Rent or buy? The challenge of access to housing
Rent or buy? The challenge of access to housing

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Rent or buy? The challenge of access to housing

3.5 Comparing mortgage costs

Let’s focus on Meiling’s buying process in more detail. She has found a house she likes, and her offer of £141,500 has been accepted. After allowing for other upfront costs, she can afford to put down a sizeable £41,500 as a deposit, which means she needs a mortgage loan of £100,000. She has shopped around and is undecided between these two repayment-mortgage options:

  • Mortgage 1: A 25-year discounted mortgage at a variable rate currently 1.64% for the first 24 monthly payments followed by the standard variable rate at 4.49% for the remaining 276 payments. Her mortgage quote says the Annual Percentage Rate (APR) is 4.16% (see below for an explanation of APR). The lender tells Meiling that (assuming no change in interest rates) her repayments during the discount period will be £406.00 per month, rising to £538.68 per month after the end of the discount period. The total amount she is projected to pay back over the life of the mortgage is (24 × £406.00) + (276 × £538.68) = £158,419.68.
  • Mortgage 2: A standard variable rate repayment mortgage with an APR of 3.70% and a term of 25 years.
  • Study note: The APR is a standardised way of expressing the yearly cost of a loan that takes account of the interest and any planned changes in the rate, any other compulsory charges and when all these costs have to be paid. You do not need to know how to work out the APR, only that you can use it to compare the cost of one loan with another. The higher the APR, the more expensive the loan. Factors that will tend to increase the APR include, for example, high interest charges and/or a long repayment term.

Based on the APR, Mortgage 2 is a bit cheaper (3.70% APR is lower than 4.16%), but Meiling is also interested in her monthly cash flow and wants to know what her monthly repayments would be with the second mortgage. You will now use a Mortgage calculator provided with this course to work this out. Activity 8 takes you through the steps.

Activity 8 Comparing repayment mortgages

Timing: Allow about 15 minutes

Open the Mortgage calculator [Tip: hold Ctrl and click a link to open it in a new tab. (Hide tip)] .

To run this calculator, you need a version of Microsoft Excel or its equivalent.

  1. Given the details about Meiling and Mortgage 2 above, enter the information asked for in the ‘Inputs’ section of the calculator. Then select ‘Reveal comment’ to check you have entered the right information.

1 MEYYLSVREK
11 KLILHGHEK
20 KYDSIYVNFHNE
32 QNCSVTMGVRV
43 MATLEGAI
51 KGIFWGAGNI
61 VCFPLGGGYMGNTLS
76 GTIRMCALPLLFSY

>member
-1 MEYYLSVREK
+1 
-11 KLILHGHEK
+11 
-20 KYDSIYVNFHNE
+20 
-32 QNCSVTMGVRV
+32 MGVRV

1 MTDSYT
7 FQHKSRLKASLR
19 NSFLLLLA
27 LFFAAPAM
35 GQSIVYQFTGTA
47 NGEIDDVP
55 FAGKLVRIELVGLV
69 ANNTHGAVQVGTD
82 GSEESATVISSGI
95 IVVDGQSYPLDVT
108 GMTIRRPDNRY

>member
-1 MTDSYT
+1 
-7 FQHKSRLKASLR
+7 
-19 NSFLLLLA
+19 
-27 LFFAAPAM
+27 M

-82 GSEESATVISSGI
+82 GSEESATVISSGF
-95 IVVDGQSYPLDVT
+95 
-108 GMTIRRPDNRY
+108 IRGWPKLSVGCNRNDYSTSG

Discussion

The figures you enter in the calculator should be as shown in Table 1.

Table 1 Inputting information for Meiling’s Mortage 2 quote

Amount to borrow 100,000.00
Terms (years) 25
Interest rate (APR) 3.70%
  1. How much will Meiling have to pay each month and how much will she repay in total with Mortgage 2?
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Interactive feature not available in single page view (see it in standard view).

Discussion

The answers in the Mortgage calculator should look like Table 2. You need to select the monthly payments for the repayment mortgage, which is £508.09.

Table 2 Meiling’s quote for Mortgage 2

Monthly payments Total repaid
Repayment mortgage 508.09 152,427.88
Interest-only mortgage 303.22 190,967.46
  1. Give one advantage and one disadvantage to Meiling of choosing Mortgage 2 rather than Mortgage 1.
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Discussion

An advantage of Mortgage 2 is that it is cheaper than Mortgage 1. You already know this because its APR is lower than that for Mortgage 1. You can also see that the total repaid is lower for Mortgage 2 (£152,427.88) than for Mortgage 1 (£158,419.68).

A disadvantage of Mortgage 2 is that the monthly payments, which are assumed to be constant throughout at £508.09, are much higher in the first two years than the early payments for the discounted-rate mortgage (assumed to be constant at £406.00 throughout the discount period). If Meiling’s budget is stretched in the first couple of years, she might prefer the discounted-rate mortgage even though it is more expensive overall, especially if she plans to switch to another mortgage lender after the end of the discount period (as borrowers commonly do).

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